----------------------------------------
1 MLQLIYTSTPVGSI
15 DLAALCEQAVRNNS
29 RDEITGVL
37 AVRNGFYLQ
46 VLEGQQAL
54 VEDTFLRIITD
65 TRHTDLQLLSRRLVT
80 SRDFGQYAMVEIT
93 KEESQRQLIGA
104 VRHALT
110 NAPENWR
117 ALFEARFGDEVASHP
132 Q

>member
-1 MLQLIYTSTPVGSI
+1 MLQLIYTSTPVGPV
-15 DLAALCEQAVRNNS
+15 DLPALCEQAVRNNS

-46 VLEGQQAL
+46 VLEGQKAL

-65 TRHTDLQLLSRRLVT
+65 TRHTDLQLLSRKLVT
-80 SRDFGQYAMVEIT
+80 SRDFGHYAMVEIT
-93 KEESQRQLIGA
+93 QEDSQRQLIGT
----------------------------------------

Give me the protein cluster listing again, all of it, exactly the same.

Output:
1 MLQLIYTSTPVGSI
15 DLAALCEQAVRNNS
29 RDEITGVL
37 AVRNGFYLQ
46 VLEGQQAL
54 VEDTFLRIITD
65 TRHTDLQLLSRRLVT
80 SRDFGQYAMVEIT
93 KEESQRQLIGA
104 VRHALT
110 NAPENWR
117 ALFEARFGDEVASHP
132 Q

>member
-1 MLQLIYTSTPVGSI
+1 MLQLIYTSTPVGPV
-15 DLAALCEQAVRNNS
+15 DLPALCEQAVRNNS

-46 VLEGQQAL
+46 VLEGQKAL

-65 TRHTDLQLLSRRLVT
+65 TRHTDLQLLSRKLVT
-80 SRDFGQYAMVEIT
+80 SRDFGHYAMVEIT
-93 KEESQRQLIGA
+93 QEDSQRQLIGT